Fender Benders and Your Insurance: What Drivers Need to Know About Minor Accidents

You want to avoid any sort of collision on the road of course, but if you are going to collide with another vehicle, a fender bender incident might seem to be something you might expect to happen at some point.

Tate Law Offices, an auto accident lawyer in Dallas, will often deal with something more serious than a fender bender, but it would be wrong to consider that these minor motoring incidents are always inconsequential.

A small impact can have a big impact on insurance rates

A fair number of us have experienced the annoyance of either returning to your vehicle to find your rear fender has been dented, or actually being in the car when someone bumps into you.

If this is something that has happened to your recently, you are definitely not alone. There were 1.8 million rear-end crashes in 2013 alone, according to the Insurance Information Institute.

That figure represents just over 30% of the total number of crashes recorded in that year and looking at the bigger picture, some 3 million rear-end crashes resulted in property damage only, so you can see that fender benders hurt your car much more often than they hurt you physically.

The unseen damage that is worth talking about, is the impact that a fender bender claim could have on your insurance rates. The question that is always worth asking in this scenario, is whether it is worth making a claim for the damage or if you should pay for the damage yourself?

Where you live makes a difference to your insurance cost

Insurance companies will always be looking to recover costs that they have paid out on claims and there often will be a percentage rate increase on your insurance rates at the next renewal, to reflect the fact that you have made a claim for damage to your car.

If you live in Massachusetts, you should definitely think twice before making a fender bender claim, as claims have been known to trigger a 75% rise in your annual premium, according to insurance industry figures.

Although this is a startling anomaly in relation to plenty of other states, you will be unlikely to escape an increase of less than 4% in most parts of the US.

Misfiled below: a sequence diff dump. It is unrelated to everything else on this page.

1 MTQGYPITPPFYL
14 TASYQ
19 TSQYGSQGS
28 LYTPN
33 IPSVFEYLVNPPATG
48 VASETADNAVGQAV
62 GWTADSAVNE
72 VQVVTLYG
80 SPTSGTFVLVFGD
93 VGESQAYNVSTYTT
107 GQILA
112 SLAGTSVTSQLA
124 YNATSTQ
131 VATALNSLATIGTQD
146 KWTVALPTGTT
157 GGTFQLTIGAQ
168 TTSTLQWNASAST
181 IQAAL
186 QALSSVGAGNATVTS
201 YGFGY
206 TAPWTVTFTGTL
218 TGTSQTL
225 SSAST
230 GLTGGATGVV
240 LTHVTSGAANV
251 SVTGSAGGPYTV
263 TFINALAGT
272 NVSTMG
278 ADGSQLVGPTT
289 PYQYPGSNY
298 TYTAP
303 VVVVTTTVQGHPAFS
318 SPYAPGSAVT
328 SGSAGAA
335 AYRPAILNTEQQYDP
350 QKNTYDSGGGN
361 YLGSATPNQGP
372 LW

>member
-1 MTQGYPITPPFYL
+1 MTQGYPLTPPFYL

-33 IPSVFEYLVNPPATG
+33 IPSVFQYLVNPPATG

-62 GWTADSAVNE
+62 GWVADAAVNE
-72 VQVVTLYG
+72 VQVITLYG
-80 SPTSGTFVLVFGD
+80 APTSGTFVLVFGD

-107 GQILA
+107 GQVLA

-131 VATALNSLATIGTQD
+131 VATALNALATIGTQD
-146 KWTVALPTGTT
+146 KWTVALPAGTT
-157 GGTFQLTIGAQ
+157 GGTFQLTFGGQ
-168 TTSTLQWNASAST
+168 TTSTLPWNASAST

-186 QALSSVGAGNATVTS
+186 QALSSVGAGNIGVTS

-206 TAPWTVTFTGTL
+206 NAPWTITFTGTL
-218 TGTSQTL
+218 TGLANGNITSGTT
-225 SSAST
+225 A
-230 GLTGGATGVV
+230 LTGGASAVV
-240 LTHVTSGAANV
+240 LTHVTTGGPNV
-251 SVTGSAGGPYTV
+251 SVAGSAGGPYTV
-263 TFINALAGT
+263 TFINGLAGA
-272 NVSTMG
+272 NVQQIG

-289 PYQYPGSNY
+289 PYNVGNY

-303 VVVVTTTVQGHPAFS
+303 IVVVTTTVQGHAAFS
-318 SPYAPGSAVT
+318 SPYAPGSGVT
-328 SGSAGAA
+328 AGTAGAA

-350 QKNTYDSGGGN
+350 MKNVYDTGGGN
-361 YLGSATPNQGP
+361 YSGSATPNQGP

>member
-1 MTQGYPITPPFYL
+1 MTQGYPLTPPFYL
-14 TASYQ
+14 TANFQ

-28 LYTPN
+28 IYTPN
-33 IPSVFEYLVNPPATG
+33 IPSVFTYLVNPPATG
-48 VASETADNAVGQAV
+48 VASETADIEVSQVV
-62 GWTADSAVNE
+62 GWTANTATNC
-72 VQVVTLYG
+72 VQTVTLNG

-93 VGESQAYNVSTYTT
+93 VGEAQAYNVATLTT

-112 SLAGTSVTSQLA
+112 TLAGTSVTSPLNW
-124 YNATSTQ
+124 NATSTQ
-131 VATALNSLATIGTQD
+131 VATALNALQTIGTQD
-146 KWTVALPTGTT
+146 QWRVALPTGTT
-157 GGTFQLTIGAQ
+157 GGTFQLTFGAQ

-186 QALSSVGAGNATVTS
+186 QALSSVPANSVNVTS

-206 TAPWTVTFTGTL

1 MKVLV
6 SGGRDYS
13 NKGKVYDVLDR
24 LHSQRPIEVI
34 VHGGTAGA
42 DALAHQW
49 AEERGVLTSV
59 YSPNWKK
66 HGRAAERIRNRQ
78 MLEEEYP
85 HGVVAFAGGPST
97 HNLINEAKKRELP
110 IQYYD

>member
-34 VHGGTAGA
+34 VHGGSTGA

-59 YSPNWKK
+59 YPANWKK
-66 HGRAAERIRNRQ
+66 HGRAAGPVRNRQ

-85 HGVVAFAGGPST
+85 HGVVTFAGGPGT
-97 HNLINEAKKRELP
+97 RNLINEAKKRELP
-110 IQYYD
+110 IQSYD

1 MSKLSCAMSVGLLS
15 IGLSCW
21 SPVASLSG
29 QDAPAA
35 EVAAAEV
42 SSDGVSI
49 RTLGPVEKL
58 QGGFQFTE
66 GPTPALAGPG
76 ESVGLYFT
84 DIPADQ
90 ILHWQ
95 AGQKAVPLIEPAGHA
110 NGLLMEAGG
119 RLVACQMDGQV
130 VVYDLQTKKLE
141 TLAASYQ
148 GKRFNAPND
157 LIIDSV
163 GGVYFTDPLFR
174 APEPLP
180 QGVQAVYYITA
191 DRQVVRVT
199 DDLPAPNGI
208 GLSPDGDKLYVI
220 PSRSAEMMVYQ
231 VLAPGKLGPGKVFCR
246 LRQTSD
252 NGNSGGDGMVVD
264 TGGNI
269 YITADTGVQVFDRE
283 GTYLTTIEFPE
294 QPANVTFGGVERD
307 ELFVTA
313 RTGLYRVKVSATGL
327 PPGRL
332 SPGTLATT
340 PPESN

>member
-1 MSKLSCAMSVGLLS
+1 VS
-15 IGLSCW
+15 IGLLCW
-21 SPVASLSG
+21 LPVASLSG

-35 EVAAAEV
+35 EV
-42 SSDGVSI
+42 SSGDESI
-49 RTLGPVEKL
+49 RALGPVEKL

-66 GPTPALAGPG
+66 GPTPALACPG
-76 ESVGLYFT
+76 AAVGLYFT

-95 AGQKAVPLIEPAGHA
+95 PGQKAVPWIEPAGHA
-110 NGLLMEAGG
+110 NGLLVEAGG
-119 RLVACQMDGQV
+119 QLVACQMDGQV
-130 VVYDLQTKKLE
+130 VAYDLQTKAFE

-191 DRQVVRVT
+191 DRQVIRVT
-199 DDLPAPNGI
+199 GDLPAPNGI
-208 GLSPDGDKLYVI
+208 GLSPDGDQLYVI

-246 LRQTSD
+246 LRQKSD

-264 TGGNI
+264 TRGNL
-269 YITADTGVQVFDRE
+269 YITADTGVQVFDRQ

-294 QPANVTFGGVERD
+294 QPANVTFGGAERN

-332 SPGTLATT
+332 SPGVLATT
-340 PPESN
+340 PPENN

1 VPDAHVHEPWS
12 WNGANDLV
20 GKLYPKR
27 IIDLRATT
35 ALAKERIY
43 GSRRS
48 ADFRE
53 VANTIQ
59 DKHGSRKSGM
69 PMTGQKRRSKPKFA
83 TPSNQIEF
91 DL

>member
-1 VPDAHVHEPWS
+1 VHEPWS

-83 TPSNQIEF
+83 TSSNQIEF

Should you report it?

If you decide that the damage to your vehicle does not warrant an insurance claim, should you still report it to your insurance company?

It is actually quite important to report a fender bender to your insurance company, even if you have decide to cover the cost of repairs yourself. One of the reasons for taking this action is the fact that some states require you to report an accident to the police authorities and your insurance company by law, the other factor to consider is that if you have a collision while driving, there is a chance that the other driver might try and make an injury claim.

However minor the incident may seem, if another driver subsequently comes back to say that they have suffered physical damage as a result of even a minor crash, you could be vulnerable if you have not reported the incident and made some detailed notes of what happened at the time.

Fender benders are a common problem, but you still need to do the right thing, even if you decide not to claim on your insurance and protect your rates.

Aidan Cooke works as a fleet manager so has experience in keeping the vehicles running, as well as dealing with insurance claims. His vehicle related articles have been published on auto as well as business blogs.


Categories: Insurance

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April 19, 2016 Fender Benders and Your Insurance: What Drivers Need to Know About Minor Accidents